Taiwan News reported how, last Wednesday, Hong Kong’s 86-year-old Cardinal emeritus Joseph Zen (陳日君) appeared in Saint Peter’s Square, lined up in the cold with other petitioners, seeking to deliver a letter directly into the hands of Pope Francis. He was coming to deliver a letter from the “underground” Catholic congregation in China, so that the pope would better understand why they oppose submitting to the Communist regime. It was all in vain. See below this troubling article on 1Peter5 giving the latest information.
By Steve Skojec
A new statement from the Holy See Press Office today indicates that despite assertions to the contrary from an outspoken Chinese cardinal, Pope Francis is fully aware and approves of recent diplomatic steps taken by the Vatican to appease the Chinese government.
Yesterday, we reported that Cardina Joseph Zen, bishop-emeritus of Hong Kong, had released a statement explaining recent events in Sino-Vatican relations from his own perspective — including his recent meeting with the pope on January 12th. Of that meeting, Cardinal Zen recounted:
[T]he conversation lasted about half an hour. I was rather disorderly in my talking, but I think I succeeded to convey to the Holy Father the worries of his faithful children in China.
The most important question I put to the Holy Father (which was also in the letter) was whether he had had time “to look into the matter” (as he promised Archbishop Savio Hon). In spite of the danger of being accused of breach of confidentiality, I decide to tell you what His Holiness said: “Yes, I told them (his collaborators in the Holy See) not to create another Mindszenty case”! I was there in the presence of the Holy Father representing my suffering brothers in China. His words should be rightly understood as of consolation and encouragement more for them than for me.
I think it was most meaningful and appropriate for the Holy Father to make this historical reference to Card. Josef Mindszenty, one of the heroes of our faith. (Card. Josef Mindszenty was the Archbishop of Budapest, Cardinal Primate of Hungary under Communist persecution. He suffered much in several years in prison. During the short-lived revolution of 1956, he was freed from prison by the insurgents and, before the Red Army crashed the revolution, took refuge in the American Embassy. Under the pressure of the Government he was ordered by the Holy See to leave his country and immediately a successor was named to the likings of the Communist Government).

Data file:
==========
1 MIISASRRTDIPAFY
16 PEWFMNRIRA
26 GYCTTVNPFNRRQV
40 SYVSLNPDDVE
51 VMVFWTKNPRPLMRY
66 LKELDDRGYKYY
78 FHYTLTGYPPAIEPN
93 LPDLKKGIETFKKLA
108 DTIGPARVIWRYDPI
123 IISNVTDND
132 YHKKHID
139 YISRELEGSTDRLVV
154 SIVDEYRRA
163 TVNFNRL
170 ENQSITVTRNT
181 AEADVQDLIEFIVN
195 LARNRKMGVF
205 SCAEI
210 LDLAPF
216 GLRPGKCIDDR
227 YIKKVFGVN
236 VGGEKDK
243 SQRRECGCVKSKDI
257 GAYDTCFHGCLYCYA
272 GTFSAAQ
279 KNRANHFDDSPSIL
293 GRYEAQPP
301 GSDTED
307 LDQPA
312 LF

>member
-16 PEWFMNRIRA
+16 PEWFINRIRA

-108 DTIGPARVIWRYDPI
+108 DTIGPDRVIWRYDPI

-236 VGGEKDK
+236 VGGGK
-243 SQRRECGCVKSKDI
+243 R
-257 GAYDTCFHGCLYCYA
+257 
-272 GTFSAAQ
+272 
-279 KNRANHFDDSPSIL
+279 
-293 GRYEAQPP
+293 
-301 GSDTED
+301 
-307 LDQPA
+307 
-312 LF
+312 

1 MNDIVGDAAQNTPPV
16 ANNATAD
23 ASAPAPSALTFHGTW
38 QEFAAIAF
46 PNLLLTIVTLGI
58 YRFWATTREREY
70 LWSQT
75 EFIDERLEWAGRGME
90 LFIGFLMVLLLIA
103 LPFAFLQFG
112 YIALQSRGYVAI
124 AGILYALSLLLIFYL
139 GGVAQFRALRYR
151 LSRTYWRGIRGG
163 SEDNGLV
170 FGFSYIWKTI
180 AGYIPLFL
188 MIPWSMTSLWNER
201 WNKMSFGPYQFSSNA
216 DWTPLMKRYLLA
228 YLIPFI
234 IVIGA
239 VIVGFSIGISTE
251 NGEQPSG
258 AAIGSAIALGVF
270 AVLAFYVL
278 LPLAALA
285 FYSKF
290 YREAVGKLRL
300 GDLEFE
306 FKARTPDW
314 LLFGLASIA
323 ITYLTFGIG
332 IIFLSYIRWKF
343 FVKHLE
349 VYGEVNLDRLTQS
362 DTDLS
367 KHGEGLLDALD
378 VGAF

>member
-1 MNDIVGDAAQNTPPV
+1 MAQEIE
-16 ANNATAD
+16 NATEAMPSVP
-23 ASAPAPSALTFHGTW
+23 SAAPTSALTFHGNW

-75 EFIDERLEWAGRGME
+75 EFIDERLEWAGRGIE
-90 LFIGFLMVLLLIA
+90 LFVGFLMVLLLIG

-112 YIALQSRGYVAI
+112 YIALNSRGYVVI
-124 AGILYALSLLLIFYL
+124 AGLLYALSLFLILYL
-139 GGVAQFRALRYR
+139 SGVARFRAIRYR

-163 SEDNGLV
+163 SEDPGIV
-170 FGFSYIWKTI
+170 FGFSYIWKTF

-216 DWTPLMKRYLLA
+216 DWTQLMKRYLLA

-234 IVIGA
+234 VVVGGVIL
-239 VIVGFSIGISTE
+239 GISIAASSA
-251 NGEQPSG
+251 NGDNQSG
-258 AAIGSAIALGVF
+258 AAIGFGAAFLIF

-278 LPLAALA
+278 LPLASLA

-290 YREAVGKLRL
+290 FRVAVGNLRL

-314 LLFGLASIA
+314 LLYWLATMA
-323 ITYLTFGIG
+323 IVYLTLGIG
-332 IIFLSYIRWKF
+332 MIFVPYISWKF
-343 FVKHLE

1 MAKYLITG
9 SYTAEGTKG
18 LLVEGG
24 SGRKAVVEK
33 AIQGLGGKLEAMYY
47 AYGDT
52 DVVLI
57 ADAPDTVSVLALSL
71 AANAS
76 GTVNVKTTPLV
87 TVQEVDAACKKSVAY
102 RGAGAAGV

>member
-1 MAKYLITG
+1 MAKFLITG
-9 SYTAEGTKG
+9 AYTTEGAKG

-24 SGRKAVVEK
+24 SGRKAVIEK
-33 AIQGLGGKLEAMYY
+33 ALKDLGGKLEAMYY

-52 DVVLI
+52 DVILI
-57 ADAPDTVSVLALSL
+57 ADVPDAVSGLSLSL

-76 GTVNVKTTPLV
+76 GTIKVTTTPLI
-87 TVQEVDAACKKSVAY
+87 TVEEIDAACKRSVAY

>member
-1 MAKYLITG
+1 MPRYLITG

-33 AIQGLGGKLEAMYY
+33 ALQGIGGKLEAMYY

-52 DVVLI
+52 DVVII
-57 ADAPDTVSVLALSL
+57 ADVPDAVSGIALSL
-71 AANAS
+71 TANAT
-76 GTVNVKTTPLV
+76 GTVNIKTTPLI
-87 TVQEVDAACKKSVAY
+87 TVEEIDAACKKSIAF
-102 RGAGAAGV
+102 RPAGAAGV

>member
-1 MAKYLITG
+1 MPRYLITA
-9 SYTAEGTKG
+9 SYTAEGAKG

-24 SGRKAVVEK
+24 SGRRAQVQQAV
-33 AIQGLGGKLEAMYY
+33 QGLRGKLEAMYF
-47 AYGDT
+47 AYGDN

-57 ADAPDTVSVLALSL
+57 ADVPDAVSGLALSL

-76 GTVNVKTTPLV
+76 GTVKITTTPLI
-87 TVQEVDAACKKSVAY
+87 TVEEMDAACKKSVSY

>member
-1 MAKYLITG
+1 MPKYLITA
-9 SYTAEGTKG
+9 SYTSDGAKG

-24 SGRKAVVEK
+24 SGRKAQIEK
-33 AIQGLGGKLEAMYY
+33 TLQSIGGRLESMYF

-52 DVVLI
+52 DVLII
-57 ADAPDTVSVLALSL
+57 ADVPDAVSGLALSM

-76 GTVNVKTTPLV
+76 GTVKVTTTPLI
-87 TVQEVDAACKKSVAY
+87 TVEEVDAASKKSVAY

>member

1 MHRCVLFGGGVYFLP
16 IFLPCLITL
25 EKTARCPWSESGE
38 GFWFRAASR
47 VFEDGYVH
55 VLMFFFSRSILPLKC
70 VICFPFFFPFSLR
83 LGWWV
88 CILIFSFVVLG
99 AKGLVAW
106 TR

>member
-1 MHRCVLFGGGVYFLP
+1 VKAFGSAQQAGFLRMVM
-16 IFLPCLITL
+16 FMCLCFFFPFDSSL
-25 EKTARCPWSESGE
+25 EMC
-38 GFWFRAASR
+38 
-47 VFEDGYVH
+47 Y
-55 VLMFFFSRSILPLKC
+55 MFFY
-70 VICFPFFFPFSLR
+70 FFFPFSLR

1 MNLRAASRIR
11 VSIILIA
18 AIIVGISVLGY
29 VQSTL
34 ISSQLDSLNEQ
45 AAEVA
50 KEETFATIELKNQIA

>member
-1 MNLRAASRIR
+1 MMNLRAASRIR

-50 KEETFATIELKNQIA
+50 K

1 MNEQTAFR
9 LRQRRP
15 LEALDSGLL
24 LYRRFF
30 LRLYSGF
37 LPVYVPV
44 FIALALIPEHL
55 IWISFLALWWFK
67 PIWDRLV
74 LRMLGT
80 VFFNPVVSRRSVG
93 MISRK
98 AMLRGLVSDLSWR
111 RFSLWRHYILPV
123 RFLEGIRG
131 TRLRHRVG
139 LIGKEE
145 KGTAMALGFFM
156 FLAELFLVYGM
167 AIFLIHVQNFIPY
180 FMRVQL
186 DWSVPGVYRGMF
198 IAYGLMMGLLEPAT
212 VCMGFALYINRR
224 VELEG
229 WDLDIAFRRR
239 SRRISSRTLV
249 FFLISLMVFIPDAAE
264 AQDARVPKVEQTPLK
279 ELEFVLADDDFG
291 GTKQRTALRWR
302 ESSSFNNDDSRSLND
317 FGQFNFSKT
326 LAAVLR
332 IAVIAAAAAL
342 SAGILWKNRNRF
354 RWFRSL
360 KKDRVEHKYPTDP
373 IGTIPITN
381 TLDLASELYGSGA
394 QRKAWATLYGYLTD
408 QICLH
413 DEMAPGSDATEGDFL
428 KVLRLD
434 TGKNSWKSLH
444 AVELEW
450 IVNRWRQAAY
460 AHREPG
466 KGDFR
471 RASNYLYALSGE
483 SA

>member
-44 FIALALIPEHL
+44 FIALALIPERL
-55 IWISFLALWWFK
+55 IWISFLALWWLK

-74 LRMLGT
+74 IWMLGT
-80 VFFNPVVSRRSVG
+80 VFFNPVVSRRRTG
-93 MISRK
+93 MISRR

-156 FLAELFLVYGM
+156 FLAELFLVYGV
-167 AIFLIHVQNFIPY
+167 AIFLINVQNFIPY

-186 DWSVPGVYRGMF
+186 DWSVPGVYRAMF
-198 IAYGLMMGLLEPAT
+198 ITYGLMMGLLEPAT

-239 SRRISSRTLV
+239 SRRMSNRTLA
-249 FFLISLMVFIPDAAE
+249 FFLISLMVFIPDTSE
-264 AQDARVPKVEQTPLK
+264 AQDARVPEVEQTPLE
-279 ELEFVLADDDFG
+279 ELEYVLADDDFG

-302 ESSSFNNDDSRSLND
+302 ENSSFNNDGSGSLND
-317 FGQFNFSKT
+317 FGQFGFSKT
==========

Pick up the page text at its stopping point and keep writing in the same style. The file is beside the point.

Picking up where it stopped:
With this revelation, I hope I have satisfied the legitimate “right to know” of the media and of my brothers in China.
In a clarifying note at the bottom of his statement, Zen re-iterated, however, that despite the “consolation and encouragement” he found in the pope’s words, the Vatican’s demand to replace certain legitimate Chinese bishops with government-appointed ones is a serious problem:
So, do I think that the Vatican is selling out the Catholic Church in China? Yes, definitely, if they go in the direction which is obvious from all what they are doing in recent years and months.
The impression of his overall assessment is that the compromises between the Vatican and Beijing — compromises Zen opposes — are the fault of Vatican diplomats, and not the pope.
Immediately after his statement began making the rounds, Crux, an American Catholic news outlet funded by the Knights of Columbus and seen by many as a virtual propaganda arm of the pope’s agenda of “reform,” ran a piece with the headline: “Cardinal Zen attacks Vatican efforts to rehabilitate government-appointed Chinese bishops“.
Such a bold headline — which almost instantly generated outrage from Catholics concerned for the plight of the faithful in China — was perhaps the first indication of how the Vatican viewed Zen’s statement.
Today’s statement from the Holy See was a less direct slap in the face of Cardinal Zen — but a slap nonetheless:
With reference to widespread news on a presumed difference of thought and action between the Holy Father and his collaborators in the Roman Curia on issues relating to China, I am able to state the following:
“The Pope is in constant contact with his collaborators, in particular in the Secretariat of State, on Chinese issues, and is informed by them faithfully and in detail on the situation of the Catholic Church in China and on the steps in the dialogue in progress between the Holy See and the People’s Republic of China, which he follows with special attention. It is therefore surprising and regrettable that the contrary is affirmed by people in the Church, thus fostering confusion and controversy”.
In other words, Don’t listen to the meddling old Chinese cardinal who is worried about his people who are simply trying to live their faith without communist interference. The pope is on board with the current Vatican Ostpolitik, and fully approves.
Catholics, take note.